A million-pound centre for treating critically-ill casualties before they reach hospital has been opened in Aberdeen.
Staff at the ambulance service’s Scottish Specialist Transport and Retrieval (Scotstar) North base at Aberdeen Airport will look after adults who have been brought to the city via aircraft in life-threatening situations, as well as responding to emergency calls.
The Scottish Government’s health secretary, Jeane Freeman, officially opened the centre yesterday.
She said it would work alongside the trauma centre which was opened within Aberdeen Royal Infirmary last September in a joint effort to help those most in need of medical attention.
The facility treats people who have suffered life-threatening injuries in road accidents and falls, or have experienced potentially fatal health complications like strokes or heart attacks.
It will form a network of such centres, with another in Dundee also opened last year and two more in Glasgow and Edinburgh to come.
Ms Freeman said: “This new centre complements the services of the Scottish Trauma Network, which will help trauma patients from pre-admission to rehabilitation.
“Scotstar North builds on the work being undertaken by our newly-opened major trauma centres in Aberdeen and Dundee, linking up the resources, expertise and infrastructure of NHS and the Scottish Ambulance Service.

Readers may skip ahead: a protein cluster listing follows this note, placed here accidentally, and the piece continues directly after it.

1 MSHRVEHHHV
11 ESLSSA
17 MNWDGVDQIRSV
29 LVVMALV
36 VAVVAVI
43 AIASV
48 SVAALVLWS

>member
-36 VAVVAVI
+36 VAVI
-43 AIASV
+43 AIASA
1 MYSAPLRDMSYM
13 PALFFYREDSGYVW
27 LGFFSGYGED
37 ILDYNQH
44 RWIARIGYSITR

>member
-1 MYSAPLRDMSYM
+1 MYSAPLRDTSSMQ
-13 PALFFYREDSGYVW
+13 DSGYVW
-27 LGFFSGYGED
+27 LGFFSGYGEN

“The new centre ensures that critical care across Scotland is of the highest standard.”
The consultant-led teams on site in Aberdeen will retrieve patients from aircraft and provide “pre-hospital medical response”.
They will offer advice to remote and rural hospital staff via telephone regarding resuscitation and safe transfer of patients with critical illness.
The clinical lead at Scotstar North, Dr Alastair Ross, said: “We are delighted to deliver this service as part of our ongoing commitment to improved patient care across Scotland.
“Working closely together, the teams bring high-quality specialist care to patients by road and air, that best meet patient needs.
“The team is available 24/7, providing critical care and safe transfer for patients in remote healthcare locations and at accident scenes.
“This is a key component of the Scottish Trauma Network and will improve the care of seriously ill and injured patients across Scotland.”
There are around 800 to 1,000 cases defined as “major trauma” in Scotland annually.
It is estimated there are 100 cases of major trauma among children under 16 in that time.
It is thought the trauma centre at Aberdeen Royal Infirmary could potentially save 40 lives a year.